Tuesday, March 13, 2012

Afghanistan Should We Pull Out Now?

This a brief, personal commentary on yesterday's tragedy in Afghanistan.

The deaths of Afghan civilians as reported yesterday at the hands of an as yet unnamed American soldier is deplorable, regrettable, and down right sad.  In defense of him, if there is really any defense at all, is that he probably should never have been put back into a combat situation again.

Scene from Afghanistan
Here is a man who more than performed his duty by serving 3 tours in Iraq and somewhere in the process received a traumatic brain injury, had marital problems, was cleared medically for combat, and then was sent to Afghanistan for another tour.  At what point is enough enough?  This man with all he has gone through probably did not need to do another tour of duty in a battle zone.  Clearly he had psychiatric problems which likely presented themselves long before he was deployed for the fourth time.

How many times, and for how long can one be put into these kinds of unusually stressful situations and be expected to come out of them with no side affects?  It only takes one tour to change a persons life forever.  How much damage is caused by repeated exposure?

I know there has been discussion and recent comments by members of both political parties and the Republican candidates for President as to whether we should get out of Afghanistan even earlier than the end of 2014.  Strategy is something that I think we always need to consider and reconsider, but in the case of Afghanistan, we need to try to leave the country, which we invaded, in better condition than when we got there.

Unfortunately they have a president in Hamid Karzai, who is generally unpopular and viewed as a puppet of the United States.  They have and will continue to have tribal disputes as a normal course of business because culturally this is how it has always been and lastly, and most importantly, the Taliban appear to be waiting for our imminent departure so that they can once again begin their reign of terror on the people of Afghanistan.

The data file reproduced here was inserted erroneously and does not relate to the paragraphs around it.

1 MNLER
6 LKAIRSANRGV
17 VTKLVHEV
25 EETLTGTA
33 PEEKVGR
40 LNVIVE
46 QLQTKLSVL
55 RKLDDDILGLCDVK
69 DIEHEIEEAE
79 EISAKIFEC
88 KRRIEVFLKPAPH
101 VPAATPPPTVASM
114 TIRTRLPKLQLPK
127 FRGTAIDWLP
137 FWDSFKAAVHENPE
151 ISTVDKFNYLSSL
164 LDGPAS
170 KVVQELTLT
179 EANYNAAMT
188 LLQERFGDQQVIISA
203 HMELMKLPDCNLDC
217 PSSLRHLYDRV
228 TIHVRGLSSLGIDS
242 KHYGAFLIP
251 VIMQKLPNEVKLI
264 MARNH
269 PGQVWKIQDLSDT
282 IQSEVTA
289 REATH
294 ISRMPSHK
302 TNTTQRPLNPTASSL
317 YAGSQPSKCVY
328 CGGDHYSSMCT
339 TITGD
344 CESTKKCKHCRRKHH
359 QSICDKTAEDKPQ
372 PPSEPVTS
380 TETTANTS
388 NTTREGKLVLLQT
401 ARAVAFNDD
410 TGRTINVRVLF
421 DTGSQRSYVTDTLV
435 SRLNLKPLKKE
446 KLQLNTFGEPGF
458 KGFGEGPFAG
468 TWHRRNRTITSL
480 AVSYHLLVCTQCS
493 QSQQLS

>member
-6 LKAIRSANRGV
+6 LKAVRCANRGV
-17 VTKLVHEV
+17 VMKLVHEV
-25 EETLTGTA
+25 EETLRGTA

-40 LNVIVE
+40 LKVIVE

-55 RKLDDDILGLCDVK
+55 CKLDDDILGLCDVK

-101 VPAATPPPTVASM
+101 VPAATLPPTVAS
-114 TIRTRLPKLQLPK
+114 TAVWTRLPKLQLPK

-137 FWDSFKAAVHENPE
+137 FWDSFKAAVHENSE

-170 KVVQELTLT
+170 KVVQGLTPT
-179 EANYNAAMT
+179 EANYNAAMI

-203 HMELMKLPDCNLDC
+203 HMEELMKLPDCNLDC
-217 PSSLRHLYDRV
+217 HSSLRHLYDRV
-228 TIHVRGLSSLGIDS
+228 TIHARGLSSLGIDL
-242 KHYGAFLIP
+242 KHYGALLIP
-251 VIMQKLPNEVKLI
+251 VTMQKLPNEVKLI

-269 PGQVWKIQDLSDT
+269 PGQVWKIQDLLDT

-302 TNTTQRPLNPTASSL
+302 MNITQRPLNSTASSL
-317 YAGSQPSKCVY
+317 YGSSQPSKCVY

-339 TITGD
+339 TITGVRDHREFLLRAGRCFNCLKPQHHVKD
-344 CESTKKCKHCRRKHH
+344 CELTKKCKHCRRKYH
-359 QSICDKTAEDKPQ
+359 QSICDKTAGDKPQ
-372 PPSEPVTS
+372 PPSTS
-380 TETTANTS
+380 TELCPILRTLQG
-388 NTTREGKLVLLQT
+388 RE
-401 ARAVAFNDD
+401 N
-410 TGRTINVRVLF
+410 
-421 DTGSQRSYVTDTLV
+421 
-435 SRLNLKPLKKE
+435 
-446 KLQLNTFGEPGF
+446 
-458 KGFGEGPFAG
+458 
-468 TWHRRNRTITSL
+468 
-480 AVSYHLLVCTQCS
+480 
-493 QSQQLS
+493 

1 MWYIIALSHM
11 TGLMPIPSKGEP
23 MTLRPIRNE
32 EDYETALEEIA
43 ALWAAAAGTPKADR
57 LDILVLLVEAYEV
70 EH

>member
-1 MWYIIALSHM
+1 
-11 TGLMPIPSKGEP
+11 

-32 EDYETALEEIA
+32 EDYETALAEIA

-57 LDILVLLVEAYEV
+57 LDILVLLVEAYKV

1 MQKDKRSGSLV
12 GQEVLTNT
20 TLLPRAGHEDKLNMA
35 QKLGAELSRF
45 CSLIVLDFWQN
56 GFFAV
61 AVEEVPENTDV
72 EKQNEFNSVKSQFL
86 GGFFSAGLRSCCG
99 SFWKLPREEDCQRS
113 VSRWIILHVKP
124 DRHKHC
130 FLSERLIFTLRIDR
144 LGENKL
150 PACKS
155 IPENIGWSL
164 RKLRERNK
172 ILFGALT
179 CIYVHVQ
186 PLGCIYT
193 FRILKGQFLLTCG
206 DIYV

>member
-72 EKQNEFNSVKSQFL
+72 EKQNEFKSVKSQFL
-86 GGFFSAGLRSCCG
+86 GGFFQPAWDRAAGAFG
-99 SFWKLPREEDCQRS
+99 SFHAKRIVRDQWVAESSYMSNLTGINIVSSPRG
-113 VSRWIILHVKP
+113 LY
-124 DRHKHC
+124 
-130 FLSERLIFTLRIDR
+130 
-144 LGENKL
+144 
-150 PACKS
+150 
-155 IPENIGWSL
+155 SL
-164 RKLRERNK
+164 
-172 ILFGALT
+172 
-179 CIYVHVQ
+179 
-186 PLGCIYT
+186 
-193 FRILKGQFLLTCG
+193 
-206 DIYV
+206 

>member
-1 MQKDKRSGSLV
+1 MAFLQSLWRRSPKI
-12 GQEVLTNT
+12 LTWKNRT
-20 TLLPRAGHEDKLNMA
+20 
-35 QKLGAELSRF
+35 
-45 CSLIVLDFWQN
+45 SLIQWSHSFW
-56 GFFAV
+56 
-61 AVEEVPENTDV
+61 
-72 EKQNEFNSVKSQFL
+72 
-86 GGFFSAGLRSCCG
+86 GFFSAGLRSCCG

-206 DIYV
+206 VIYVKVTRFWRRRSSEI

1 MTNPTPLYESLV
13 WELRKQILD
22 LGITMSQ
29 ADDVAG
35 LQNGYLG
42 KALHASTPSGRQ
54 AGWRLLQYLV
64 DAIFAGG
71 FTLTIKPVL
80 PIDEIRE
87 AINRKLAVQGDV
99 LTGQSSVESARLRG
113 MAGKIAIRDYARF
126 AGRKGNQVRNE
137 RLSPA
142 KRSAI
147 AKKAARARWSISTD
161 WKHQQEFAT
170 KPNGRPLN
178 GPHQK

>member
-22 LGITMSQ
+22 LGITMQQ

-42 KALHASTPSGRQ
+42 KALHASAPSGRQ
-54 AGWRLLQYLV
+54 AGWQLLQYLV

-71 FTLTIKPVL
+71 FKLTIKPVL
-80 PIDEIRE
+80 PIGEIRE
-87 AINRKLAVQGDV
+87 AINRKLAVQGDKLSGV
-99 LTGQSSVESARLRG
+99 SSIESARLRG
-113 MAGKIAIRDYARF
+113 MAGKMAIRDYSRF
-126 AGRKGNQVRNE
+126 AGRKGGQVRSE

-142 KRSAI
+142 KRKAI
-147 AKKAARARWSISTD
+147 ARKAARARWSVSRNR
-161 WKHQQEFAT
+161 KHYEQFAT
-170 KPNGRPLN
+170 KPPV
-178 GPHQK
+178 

These are not the things our brave men and women are fighting for and giving their lives for.  As someone with a son fighting the war in Afghanistan, I find that as much as I want him to come home, I also want his sacrifice for our country to mean something.

Walking away now will not make us any safer and would likely result in Afghanistan's resurgence as a friendly terrorist training ground.  Yes, we may need to change strategy and rethink our definition of what a win is, but 10 years into this battle we can scarcely afford to cut and run leaving the country in turmoil.

I mourn for the Afghan families who died at the hands of our service member and I worry about the comments levied by the Taliban threatening to behead Americans.  As a father of a soldier it is natural to be concerned.  What we have to remember is that the greatest majority of our armed forces members are outstanding, brave, and honorable people and that the actions of this individual are not representative of the good works that are being done.

I would ask that we not let the actions of this soldier soil the honorable service provided by the great majority of our men and women in uniform.  By all means lets have constructive dialogue about the course of this war, but not at the expense of the safety of our soldiers.

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